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I'm not sure if this is a common problem or I just have a bad memory. Problem is, whenever I go to an interview and they start asking (technical) questions about my previous jobs, I can only remember the general ideas and very very little about the technical details of implementation and how we did it.

It's frustrating for me in different ways, like I got an upvote for an answer to a 3 year old question on SO and when I opened it, I couldn't remember ANYTHING about it, although it was my job for over 2 years, now I feel like I wasted my life.

I must say, I understand that most of my technical abilities today are coming from those working experiences but can't help but thinking maybe I didn't dive deep enough to subjects that I was working on.

Worst part is, I work in a different country now, and it's near to impossible for companies here to track my previous job records (I'm coming from a kind of a problematic country), so whenever these questions come up, I start stuttering and feel like a fraud, and after that it'll effect my whole performance in an interview because I feel like now they are looking at me as a liar.

Most of the times I'm capable in passing general phases of technical interviews (like technical questions about underlying language or coding sessions) but this usually happens in the last round talking to big guns, like CTO or technical lead.

Is this a normal problem to have? How can I (if even possible) turn an interview after not being able to properly describe my old jobs in a technical level? Is there anyway to fix this? Should I study about my previous field again before interviews?

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    Comments are not for extended discussion; this conversation has been moved to chat. – Neo Jan 26 at 12:52
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I think your experience is fairly common - I'm sure I'm not alone in having searched for an issue and found my OWN answer to it on Stack Exchange. I've got nearly 20 years in the industry now and while I feel like I have a lot of memory of it, it's often not until coming across old work documents or speaking to somebody do they remind me of a project/situation/customer/etc that I'd totally forgotten about.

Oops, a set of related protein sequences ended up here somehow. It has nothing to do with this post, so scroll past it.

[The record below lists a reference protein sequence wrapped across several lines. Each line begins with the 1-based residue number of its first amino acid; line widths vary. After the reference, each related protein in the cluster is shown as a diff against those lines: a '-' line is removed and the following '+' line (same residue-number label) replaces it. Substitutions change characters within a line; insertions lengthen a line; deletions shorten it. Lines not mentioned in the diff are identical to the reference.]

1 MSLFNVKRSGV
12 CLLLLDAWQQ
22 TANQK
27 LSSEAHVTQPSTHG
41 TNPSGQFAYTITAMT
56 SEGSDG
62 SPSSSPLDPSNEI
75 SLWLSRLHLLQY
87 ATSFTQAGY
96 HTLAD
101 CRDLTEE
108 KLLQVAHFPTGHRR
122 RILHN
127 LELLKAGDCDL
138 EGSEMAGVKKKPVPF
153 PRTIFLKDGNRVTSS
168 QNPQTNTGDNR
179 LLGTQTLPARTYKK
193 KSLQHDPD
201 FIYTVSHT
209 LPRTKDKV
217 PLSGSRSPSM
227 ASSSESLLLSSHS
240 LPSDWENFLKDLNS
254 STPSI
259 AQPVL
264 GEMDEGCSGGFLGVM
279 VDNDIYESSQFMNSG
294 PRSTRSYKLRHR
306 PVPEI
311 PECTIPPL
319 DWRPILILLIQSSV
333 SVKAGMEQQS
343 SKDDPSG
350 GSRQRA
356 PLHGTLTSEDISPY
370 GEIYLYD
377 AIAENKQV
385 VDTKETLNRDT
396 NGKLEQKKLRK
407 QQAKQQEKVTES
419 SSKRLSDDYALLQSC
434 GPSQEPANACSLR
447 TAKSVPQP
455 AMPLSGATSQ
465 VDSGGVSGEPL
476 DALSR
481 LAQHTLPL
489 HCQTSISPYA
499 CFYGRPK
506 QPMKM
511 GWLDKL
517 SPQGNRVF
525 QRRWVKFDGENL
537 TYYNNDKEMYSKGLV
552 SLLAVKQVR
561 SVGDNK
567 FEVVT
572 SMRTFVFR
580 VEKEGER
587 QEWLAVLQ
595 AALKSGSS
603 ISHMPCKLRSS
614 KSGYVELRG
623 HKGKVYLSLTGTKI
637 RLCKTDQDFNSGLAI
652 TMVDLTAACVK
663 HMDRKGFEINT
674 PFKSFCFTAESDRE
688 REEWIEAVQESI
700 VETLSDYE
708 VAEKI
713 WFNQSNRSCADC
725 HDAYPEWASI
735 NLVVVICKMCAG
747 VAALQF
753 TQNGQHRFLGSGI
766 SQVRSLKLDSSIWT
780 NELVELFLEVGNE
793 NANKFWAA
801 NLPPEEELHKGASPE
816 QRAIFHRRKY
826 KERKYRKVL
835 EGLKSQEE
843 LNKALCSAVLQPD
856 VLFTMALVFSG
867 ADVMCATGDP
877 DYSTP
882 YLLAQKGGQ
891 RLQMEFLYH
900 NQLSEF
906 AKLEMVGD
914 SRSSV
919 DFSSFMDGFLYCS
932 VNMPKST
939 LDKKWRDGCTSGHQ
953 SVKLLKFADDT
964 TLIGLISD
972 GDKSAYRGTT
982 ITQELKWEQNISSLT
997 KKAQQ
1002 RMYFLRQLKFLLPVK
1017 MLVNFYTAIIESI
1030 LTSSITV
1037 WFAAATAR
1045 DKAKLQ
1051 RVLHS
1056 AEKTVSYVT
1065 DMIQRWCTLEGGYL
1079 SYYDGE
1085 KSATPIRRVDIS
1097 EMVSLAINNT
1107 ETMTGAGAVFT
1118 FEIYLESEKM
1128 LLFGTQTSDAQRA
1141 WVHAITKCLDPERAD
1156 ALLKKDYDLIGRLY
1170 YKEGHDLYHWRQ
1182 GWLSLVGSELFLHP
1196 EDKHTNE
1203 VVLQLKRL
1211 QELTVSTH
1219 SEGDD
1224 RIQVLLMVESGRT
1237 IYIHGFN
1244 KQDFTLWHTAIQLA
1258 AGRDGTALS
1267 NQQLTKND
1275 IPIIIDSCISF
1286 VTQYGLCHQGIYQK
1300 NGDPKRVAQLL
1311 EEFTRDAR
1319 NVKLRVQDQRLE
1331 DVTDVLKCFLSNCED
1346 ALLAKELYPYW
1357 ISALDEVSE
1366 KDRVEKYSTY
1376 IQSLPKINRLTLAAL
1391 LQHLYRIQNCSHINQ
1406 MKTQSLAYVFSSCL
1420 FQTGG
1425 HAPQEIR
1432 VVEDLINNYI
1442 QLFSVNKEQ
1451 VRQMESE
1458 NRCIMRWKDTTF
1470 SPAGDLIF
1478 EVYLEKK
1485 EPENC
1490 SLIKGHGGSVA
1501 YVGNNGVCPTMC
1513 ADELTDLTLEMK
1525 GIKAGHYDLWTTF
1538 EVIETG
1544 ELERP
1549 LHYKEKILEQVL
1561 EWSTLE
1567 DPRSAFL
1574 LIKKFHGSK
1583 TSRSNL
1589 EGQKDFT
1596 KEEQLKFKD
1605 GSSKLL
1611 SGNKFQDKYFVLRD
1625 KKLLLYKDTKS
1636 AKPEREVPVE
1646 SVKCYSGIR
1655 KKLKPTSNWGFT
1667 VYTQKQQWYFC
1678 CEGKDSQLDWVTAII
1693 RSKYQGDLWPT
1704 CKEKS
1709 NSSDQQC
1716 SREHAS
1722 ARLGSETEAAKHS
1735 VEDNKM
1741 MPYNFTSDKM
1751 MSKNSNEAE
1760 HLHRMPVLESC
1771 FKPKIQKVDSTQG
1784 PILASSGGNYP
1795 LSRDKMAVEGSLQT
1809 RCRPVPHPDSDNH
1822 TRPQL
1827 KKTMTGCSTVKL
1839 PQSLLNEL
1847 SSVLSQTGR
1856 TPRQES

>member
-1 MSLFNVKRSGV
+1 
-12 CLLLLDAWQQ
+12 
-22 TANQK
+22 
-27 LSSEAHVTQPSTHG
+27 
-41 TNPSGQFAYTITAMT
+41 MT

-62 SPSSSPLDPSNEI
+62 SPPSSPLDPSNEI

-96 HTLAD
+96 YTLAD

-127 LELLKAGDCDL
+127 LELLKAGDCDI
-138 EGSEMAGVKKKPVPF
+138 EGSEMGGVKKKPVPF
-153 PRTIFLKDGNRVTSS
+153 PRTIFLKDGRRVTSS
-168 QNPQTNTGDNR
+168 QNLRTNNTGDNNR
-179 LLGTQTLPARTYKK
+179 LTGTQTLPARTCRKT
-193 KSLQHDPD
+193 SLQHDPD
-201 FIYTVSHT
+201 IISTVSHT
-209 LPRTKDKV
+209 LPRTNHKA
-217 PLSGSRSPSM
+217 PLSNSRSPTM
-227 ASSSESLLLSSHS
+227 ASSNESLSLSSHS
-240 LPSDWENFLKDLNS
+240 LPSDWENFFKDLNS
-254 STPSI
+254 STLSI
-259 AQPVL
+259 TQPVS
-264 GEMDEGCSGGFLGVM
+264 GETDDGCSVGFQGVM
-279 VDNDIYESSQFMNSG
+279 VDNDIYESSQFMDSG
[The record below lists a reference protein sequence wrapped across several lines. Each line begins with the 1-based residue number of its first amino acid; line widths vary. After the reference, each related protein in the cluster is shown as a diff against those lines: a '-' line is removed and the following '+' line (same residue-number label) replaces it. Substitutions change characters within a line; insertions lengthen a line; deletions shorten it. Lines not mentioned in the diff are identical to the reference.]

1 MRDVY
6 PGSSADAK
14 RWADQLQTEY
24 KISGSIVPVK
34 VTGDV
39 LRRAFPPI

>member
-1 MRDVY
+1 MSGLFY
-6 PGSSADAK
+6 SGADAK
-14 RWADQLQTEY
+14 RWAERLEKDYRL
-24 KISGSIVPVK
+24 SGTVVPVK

I think you're approaching this question the wrong way - you don't have a memory issue, you have an interview preparation issue. You need to start compiling bullet points of major/interesting projects you've worked on, along with the broad talking points such as technologies involved, what you did etc.*

These should act as aide-memoire's and help you in answering interview questions accurately and usefully.

*For context, what I do is have a spreadsheet of projects I've worked on. It contains key details that people tend to want to know (For me, it's things like number of users, and the technology). On top of that, I have a handful of specific "situations" that I'm proud of - for example, I once got sent to a company and managed to resolve a 6-month ongoing issue in a couple of days. For things like that, I'll always review the details prior to the interview - as in, I'll actually read the e-mails I sent concerning it and review my documentation so it's all fresh in my head.

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  • Comments are not for extended discussion; this conversation has been moved to chat. – Neo Jan 26 at 12:52
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As one answer already said, keep brief notes. But I'd do it differently.

You know that the past tends to blur, for you. So keep a kind of diary on your computer. Just bullets, rough format, nobody else is ever going to see it. When something happens good or bad, make a note with the date.

That doesn't just help you with interviews. It also means if you ever end up in a bad workplace or a bad project, you have the notes to show what happened, who pressured it or gave it badly thought out goals, so you can defend your position. Also if you do a lot that's good, and you want to.ask for promotion or a raise, you know what you did as well.

Look on it as insurance.

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    Also, write down stuff that might have only taken a day, and that you think might be irrelivant. "Added initial tests using technology x, y, on project with no existing tests". Might not seem like much, but you could spend 5 minutes in an interview talking about that, and what you learned. Go to your interview as well, with a bullet point list of projects. – element11 Jan 25 at 17:47
  • The diary will also come in useful when preparing for performance reviews and as a mental boost whenever you get a bad case of imposter syndrome. – Llewellyn Jan 25 at 21:58